Editor's note: David Frum writes a weekly column for CNN.com. A special assistant to President George W. Bush from 2001 to 2002, he is the author of six books, including "Comeback: Conservatism That Can Win Again," and is the editor of FrumForum.
(CNN) -- It's not just the geography. It's the topography.
When you look at maps of the Middle East, you see at once that pre-1967 Israel was very narrow -- just nine miles across. The Dallas-Fort Worth International Airport stretches wider than that.
But what you do not so easily see is that pre-1967 Israel was low as well as narrow. Israel emerged from the 1948-49 Arab invasions holding the coastal plain along the Mediterranean. The invaders grabbed and held the highlands between the plain and the Jordan River Valley.
Those highlands rise almost 3,000 feet above the coastal plain. Whoever controls them can shower missiles and rockets upon Israel's cities and factories -- with much greater accuracy and lethality and much less vulnerability to retaliation from ground forces than a rocket fired from level ground.
Israel experienced such a barrage in the three years leading up to the 2008 Gaza war. Thousands of rockets were fired from Gaza into southwestern Israel. Southwestern Israel is relatively lightly settled, so most of the rockets exploded without killing anyone. Even so, Israel suffered 16 killed and dozens wounded by rocket fire between 2005 and 2008. Had those rockets been fired into central Tel Aviv -- or against the runways of Ben Gurion Airport -- they would have inflicted horrific human and economic damage.
Holding the highlands matters for external as well as internal security. The West Bank boundary with Jordan extends for almost 100 kilometers (more than 60 miles). Yet in all that length, Israeli military experts assess that there only three routes across which an armed force can travel. Whoever holds those controls land access to Israel from the east.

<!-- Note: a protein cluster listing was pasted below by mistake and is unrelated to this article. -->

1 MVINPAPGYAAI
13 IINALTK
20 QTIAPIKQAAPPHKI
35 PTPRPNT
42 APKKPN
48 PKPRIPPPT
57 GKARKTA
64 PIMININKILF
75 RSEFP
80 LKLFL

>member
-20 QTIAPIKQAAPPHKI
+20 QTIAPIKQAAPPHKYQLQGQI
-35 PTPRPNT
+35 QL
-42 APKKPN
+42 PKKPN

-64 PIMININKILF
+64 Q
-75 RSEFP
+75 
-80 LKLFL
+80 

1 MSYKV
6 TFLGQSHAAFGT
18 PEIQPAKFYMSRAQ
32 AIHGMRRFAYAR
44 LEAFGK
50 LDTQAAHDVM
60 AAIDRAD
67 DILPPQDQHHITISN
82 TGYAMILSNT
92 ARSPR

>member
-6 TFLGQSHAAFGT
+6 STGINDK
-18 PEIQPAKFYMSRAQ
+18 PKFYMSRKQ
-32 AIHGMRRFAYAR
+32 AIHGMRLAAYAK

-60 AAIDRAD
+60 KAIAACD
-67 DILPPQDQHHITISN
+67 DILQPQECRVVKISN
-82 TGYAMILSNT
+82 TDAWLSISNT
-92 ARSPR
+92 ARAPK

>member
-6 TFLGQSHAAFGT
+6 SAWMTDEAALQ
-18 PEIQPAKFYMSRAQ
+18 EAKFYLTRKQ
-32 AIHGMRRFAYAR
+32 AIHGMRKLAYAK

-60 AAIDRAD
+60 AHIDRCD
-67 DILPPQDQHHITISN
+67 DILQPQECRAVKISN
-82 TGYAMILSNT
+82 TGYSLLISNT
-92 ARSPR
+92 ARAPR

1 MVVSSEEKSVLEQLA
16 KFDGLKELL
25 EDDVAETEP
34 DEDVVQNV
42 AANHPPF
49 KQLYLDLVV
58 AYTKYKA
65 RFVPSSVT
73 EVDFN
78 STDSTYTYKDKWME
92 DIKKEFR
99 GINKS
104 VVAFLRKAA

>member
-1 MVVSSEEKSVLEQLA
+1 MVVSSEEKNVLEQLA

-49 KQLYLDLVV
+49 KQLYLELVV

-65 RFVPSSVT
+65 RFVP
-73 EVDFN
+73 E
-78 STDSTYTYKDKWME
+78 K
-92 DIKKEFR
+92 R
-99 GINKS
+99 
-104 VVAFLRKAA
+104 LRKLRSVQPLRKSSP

In his speech Sunday to the American Israel Public Affairs Committee, President Barack Obama emphasized that Israeli forces would be excluded from the territory of a future Palestinian state in the West Bank. He called for a phased but complete withdrawal. After that point, it would be up to the forces of the Palestinian state to protect Israeli cities from West Bank rocket fire and to defend the Jordan River crossings.
The president has endorsed the concept that Israel defend itself, by itself. Yet Obama's statements on borders, if implemented, would put the decisive power over Israel self-defense into the hands of a new state that will at best not be very capable of doing the job -- and at worst outright hostile to Israel.
To achieve a lasting peace in the region, Palestinians should be encouraged to see that their hopes for self-rule depend on answering Israel's important security questions.
The president's approach this past week is having the opposite effect. Palestinians have refused to negotiate with Israel since Obama's election. Until now the excuse has been that they won't talk until Israel stops all home-building, not only in the West Bank, where Israel had once accepted a freeze, but in Jerusalem, too. On Sunday, the chief Palestinian negotiator, Saeb Erakat, added a second precondition: no talks until Israel publicly accepts the Obama statement on borders.
But Israel won't agree on borders until those other security considerations have been answered. To prejudge the border issue -- and only the border issue -- makes agreement harder, not easier.
Obama made a serious mistake in his Thursday speech by committing himself in advance in this way. He dug in deeper in his speech to AIPAC on Sunday. The president's rash attempt to push the peace process forward has instead rewarded two years of Palestinian intransigence with an excuse for more intransigence still. The president himself by his unwise words pushed further away the outcome he seeks to advance.
The opinions expressed in this commentary are solely those of David Frum.